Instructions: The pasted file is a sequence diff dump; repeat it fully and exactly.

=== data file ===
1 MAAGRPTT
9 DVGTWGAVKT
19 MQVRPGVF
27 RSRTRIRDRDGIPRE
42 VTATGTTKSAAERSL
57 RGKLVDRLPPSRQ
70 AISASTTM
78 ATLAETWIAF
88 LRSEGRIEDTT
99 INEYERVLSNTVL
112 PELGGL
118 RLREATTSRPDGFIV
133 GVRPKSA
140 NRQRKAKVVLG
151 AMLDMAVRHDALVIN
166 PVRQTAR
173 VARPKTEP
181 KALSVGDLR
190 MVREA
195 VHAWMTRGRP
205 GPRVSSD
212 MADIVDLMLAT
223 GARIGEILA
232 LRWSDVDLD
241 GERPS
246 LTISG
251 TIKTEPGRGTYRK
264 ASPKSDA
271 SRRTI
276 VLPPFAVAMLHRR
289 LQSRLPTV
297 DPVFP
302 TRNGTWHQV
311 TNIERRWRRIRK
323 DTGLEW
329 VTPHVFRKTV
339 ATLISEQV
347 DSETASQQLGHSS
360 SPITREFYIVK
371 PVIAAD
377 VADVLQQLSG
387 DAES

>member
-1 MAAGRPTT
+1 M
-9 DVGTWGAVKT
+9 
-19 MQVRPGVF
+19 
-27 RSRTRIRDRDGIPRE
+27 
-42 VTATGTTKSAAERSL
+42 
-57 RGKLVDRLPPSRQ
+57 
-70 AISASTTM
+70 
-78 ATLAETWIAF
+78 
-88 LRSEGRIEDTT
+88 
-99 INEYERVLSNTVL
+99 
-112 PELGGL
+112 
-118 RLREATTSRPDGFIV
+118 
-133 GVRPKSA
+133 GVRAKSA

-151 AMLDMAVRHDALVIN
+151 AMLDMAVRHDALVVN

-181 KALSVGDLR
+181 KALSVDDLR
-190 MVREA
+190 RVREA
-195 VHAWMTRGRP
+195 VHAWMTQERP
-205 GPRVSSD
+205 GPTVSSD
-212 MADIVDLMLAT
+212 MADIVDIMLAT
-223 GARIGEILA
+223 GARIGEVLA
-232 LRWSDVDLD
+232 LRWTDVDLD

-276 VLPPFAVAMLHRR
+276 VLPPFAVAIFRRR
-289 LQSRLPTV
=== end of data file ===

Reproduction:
1 MAAGRPTT
9 DVGTWGAVKT
19 MQVRPGVF
27 RSRTRIRDRDGIPRE
42 VTATGTTKSAAERSL
57 RGKLVDRLPPSRQ
70 AISASTTM
78 ATLAETWIAF
88 LRSEGRIEDTT
99 INEYERVLSNTVL
112 PELGGL
118 RLREATTSRPDGFIV
133 GVRPKSA
140 NRQRKAKVVLG
151 AMLDMAVRHDALVIN
166 PVRQTAR
173 VARPKTEP
181 KALSVGDLR
190 MVREA
195 VHAWMTRGRP
205 GPRVSSD
212 MADIVDLMLAT
223 GARIGEILA
232 LRWSDVDLD
241 GERPS
246 LTISG
251 TIKTEPGRGTYRK
264 ASPKSDA
271 SRRTI
276 VLPPFAVAMLHRR
289 LQSRLPTV
297 DPVFP
302 TRNGTWHQV
311 TNIERRWRRIRK
323 DTGLEW
329 VTPHVFRKTV
339 ATLISEQV
347 DSETASQQLGHSS
360 SPITREFYIVK
371 PVIAAD
377 VADVLQQLSG
387 DAES

>member
-1 MAAGRPTT
+1 M
-9 DVGTWGAVKT
+9 
-19 MQVRPGVF
+19 
-27 RSRTRIRDRDGIPRE
+27 
-42 VTATGTTKSAAERSL
+42 
-57 RGKLVDRLPPSRQ
+57 
-70 AISASTTM
+70 
-78 ATLAETWIAF
+78 
-88 LRSEGRIEDTT
+88 
-99 INEYERVLSNTVL
+99 
-112 PELGGL
+112 
-118 RLREATTSRPDGFIV
+118 
-133 GVRPKSA
+133 GVRAKSA

-151 AMLDMAVRHDALVIN
+151 AMLDMAVRHDALVVN

-181 KALSVGDLR
+181 KALSVDDLR
-190 MVREA
+190 RVREA
-195 VHAWMTRGRP
+195 VHAWMTQERP
-205 GPRVSSD
+205 GPTVSSD
-212 MADIVDLMLAT
+212 MADIVDIMLAT
-223 GARIGEILA
+223 GARIGEVLA
-232 LRWSDVDLD
+232 LRWTDVDLD

-276 VLPPFAVAMLHRR
+276 VLPPFAVAIFRRR
-289 LQSRLPTV